Janet Napolitano also made a reputation for herself setting a record for the total number of vetoes in a single session (58) and during her second term as governor she issued record 115 vetoes. Among these was a bill to crack down on employers who hired illegal aliens and authorized police to arrest illegal immigrants on trespassing charges for merely being in the state. She said the bill was too weak at penalizing guilty employers and enforcing the trespassing law would overwhelm police.
Secretary of Homeland Security
On January 11, 2008, Janet Napolitano endorsed then-Senator Barack Obama for president. After the election, she was appointed to the Obama-Biden transition team and in January, 2009, was nominated and confirmed as United States Secretary of Homeland Security. While serving as Secretary, she has forged new partnerships with international allies and expanded information sharing with federal, state, and local law enforcement agencies.
However, in her first year as Secretary, Napolitano suffered from several bouts of “misspeak.” In April, 2009, she incorrectly claimed the 9/11 terrorists entered the United States from Canada, provoking an angry response from the Canadian ambassador. That same month, the Department of Homeland Security produced an internal threat assessment report that cited "disgruntled returning military veterans" as possible targets for recruitment by right-wing extremist groups. Napolitano made multiple apologies for any offense experienced by veterans in the assessment and promised to meet to discuss the report. The American Legion criticized the report while the Veterans of Foreign Wars praised it, though they agreed it could have been worded differently.
Then, in late December, 2009, in an interview with CNN’s Candy Crowley discussing the attempted terrorist attack of the “underwear bomber” who tried to detonate explosives hidden in his underwear on a flight landing in Detroit, Napolitano claimed “the system worked.” She later indicated her remarks were taken out of context and that that the system indeed had failed, and extensive review was under way.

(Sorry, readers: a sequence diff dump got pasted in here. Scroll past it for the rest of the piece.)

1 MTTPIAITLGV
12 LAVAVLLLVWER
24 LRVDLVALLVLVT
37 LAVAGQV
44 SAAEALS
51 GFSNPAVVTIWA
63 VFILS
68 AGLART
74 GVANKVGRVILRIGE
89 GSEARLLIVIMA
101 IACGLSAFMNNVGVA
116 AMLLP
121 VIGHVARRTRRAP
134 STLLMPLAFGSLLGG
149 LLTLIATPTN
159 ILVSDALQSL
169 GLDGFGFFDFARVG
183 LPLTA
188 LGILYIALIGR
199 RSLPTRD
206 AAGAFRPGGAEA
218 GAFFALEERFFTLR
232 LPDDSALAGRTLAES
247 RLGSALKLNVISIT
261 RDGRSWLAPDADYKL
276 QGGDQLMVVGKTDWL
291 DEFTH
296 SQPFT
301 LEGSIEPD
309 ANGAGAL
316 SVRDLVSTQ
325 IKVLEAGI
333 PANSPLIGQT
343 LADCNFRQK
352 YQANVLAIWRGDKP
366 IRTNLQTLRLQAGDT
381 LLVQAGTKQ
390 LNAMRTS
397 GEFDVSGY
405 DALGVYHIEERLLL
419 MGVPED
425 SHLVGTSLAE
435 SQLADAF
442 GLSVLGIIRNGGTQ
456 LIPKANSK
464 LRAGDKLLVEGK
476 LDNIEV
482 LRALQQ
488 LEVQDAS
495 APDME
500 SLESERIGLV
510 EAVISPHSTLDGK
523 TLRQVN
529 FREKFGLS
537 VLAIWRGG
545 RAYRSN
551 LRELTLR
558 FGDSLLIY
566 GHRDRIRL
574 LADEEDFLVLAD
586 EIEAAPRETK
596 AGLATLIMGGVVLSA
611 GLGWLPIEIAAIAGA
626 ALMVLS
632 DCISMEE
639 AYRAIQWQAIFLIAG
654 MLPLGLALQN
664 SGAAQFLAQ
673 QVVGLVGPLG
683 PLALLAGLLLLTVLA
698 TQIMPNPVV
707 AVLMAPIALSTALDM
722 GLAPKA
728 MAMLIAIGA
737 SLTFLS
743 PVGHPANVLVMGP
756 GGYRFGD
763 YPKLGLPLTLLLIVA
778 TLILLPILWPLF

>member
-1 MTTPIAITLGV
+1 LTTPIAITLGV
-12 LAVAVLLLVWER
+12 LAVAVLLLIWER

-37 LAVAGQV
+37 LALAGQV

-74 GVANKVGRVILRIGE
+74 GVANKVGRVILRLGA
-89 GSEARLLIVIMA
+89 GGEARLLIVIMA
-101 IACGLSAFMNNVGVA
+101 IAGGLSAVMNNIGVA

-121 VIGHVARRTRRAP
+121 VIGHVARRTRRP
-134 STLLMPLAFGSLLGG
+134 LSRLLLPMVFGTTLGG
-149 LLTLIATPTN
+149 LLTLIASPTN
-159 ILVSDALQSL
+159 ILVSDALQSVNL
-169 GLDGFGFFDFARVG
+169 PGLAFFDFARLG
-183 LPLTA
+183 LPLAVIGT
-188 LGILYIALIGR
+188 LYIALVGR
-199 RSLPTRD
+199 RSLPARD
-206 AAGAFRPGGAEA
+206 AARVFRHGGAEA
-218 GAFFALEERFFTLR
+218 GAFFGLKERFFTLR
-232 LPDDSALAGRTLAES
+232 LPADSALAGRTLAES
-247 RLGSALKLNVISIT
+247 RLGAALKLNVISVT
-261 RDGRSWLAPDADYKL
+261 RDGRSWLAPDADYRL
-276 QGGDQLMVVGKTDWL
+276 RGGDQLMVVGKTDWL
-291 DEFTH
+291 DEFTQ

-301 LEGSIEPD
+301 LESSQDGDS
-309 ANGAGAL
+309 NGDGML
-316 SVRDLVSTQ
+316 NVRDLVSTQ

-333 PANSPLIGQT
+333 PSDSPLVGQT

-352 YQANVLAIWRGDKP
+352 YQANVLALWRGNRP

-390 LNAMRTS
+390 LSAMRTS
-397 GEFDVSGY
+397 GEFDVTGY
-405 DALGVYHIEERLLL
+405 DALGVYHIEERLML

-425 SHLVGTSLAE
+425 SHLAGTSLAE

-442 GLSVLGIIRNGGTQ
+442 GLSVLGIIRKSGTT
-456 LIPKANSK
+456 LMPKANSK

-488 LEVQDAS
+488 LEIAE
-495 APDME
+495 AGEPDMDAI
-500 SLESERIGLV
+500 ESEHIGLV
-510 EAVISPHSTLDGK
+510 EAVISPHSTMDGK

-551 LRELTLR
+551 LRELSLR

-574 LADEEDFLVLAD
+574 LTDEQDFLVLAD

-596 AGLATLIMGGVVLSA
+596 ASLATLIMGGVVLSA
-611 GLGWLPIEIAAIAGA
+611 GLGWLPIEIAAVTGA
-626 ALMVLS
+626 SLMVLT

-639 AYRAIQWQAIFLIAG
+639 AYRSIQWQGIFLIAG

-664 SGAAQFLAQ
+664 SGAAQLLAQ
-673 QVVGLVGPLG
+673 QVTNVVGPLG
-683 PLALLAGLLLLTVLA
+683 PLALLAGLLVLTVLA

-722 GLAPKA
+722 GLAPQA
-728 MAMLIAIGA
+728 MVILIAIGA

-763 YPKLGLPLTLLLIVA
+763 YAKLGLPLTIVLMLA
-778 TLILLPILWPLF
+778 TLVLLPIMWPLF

Secretary Janet Napolitano continues to work on counterterrorism, border security and making sure the country is prepared and ready to respond to any threat. She continues to build upon the skills and resources of the young Department of Homeland Security deploying the necessary science and technology, forging partnerships between state, local and tribal governments, and the private sector to make the Department better equipped to protect the nation.
Biography courtesy of BIO.com
How to Cite this Page:
Janet Napolitano. (2013). The History Channel website. Retrieved 7:08, December 7, 2013, from http://www.history.com/topics/janet-napolitano.
Janet Napolitano. [Internet]. 2013. The History Channel website. Available from: http://www.history.com/topics/janet-napolitano [Accessed 7 Dec 2013].
“Janet Napolitano.” 2013. The History Channel website. Dec 7 2013, 7:08 http://www.history.com/topics/janet-napolitano.
“Janet Napolitano,” The History Channel website, 2013, http://www.history.com/topics/janet-napolitano [accessed Dec 7, 2013].
“Janet Napolitano,” The History Channel website, http://www.history.com/topics/janet-napolitano (accessed Dec 7, 2013).
Janet Napolitano [Internet]. The History Channel website; 2013 [cited 2013 Dec 7] Available from: http://www.history.com/topics/janet-napolitano.
Janet Napolitano, http://www.history.com/topics/janet-napolitano (last visited Dec 7, 2013).
Janet Napolitano. The History Channel website. 2013. Available at: http://www.history.com/topics/janet-napolitano. Accessed Dec 7, 2013.